ReachOut: Speed Kills

ReachOut: Speed Kills from United Farmers Cooperative on Vimeo.

Mike Zwingman

Mike Zwingman

Passionate isn’t a word I throw around lightly.

So when I tell you that I’m passionate about corn planters, you’d better believe it.  They make me feel like George Patton standing in front of Old Glory.

Which also means that sometimes, corn planter discussions send me into a full tilt soapbox rant.

As we quickly approach the 2014 growing season (number what for you of your 40 seasons?) I want to talk about your planter.  I’ll spare you, friends, from a total Mike Zwingman harangue, but like I said, I am passionate about this stuff, so here we go…

When we talk about yield, we talk about plant population as the main driver.  But what if you had a tremendous plant population with no ears?  You would have what we in the business would call a field of weeds.  Because though it may seem a little silly, it truly isn’t plant population that drives yield, but ear population.  It is the consistent quantity and quality of ears per acre that ultimately determines your final haul.

So how do you maximize ear consistency?

Well, fancy you might ask.

It’s all about physics, namely speed, and speed kills.  In stock cars, more speed equals more down force, but a planter isn’t a stock car.  Let me repeat: a planter isn’t a stock car.  Speed in a planter actually robs it of down force, which results in seeds being improperly placed in the ground.  Speed in a planter also causes spring rate, which has a bad effect on the big, important spring that makes your planter work.  Your goal as the driver of a planter should be zero spring rate, the rate at which your machine will run precisely and efficiently and smooth as silk.

So for Pete’s sake, slow down, people.

The ideal planting speed falls somewhere between 4-4.5 mph.  At such a speed, you won’t have to worry about spring rate and your row unit won’t bounce.  Bounce begins a domino effect of bad things—uneven seed depth leads to uneven emergence leads to uneven ear size and boom! what would have otherwise been a perfectly nice corn plant suddenly becomes a weed, a mooch, a dude on your couch who eats your potato chips and watches your cable.  All because of bounce.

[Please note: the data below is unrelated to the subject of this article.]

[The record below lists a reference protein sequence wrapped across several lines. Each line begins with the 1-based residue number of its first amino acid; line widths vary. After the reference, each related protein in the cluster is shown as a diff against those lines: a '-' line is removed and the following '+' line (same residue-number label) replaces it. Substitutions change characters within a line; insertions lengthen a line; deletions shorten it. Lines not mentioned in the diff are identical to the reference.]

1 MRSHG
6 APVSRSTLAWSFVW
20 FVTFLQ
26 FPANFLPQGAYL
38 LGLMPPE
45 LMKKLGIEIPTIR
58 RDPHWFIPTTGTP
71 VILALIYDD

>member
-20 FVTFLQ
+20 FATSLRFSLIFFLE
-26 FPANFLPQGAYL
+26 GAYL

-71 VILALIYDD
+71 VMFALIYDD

At 4 mph, your planter is traveling 5.86 feet per second.  At a population of 30,600 plants per acre in 30 inch rows, this means that your planter is dropping 2.09 seeds per second per row.  That’s one penny per second per row that your planter is sinking into the ground.  With a 12 row planter, that’s 12 cents per second going into the ground, or $7 per minute.  At 4 mph, you are putting a venti mocha latte from Starbucks into the ground each minute.

The point being that that’s a big investment.  And, friends, if you’re going to put a venti mocha latte into the ground each minute, I want you to put those venti mocha lattes where they count.  Where they will do you the most good.  Which is exactly what happens at 4 mph.
Header1At 4 mph, those lattes will grow into perfectly spaced, perfectly consistent corn plants which produce perfectly consistent ears both in terms of quantity and quality.  Therein lies your most awesome yield.

Nothing is more important to the success of your season than consistent ear size, so get yourself off to a good start this spring: put on that good classic rock, put the Red Bull down, and take it easy on the gas pedal, friends.  You’ll be happy you did come August.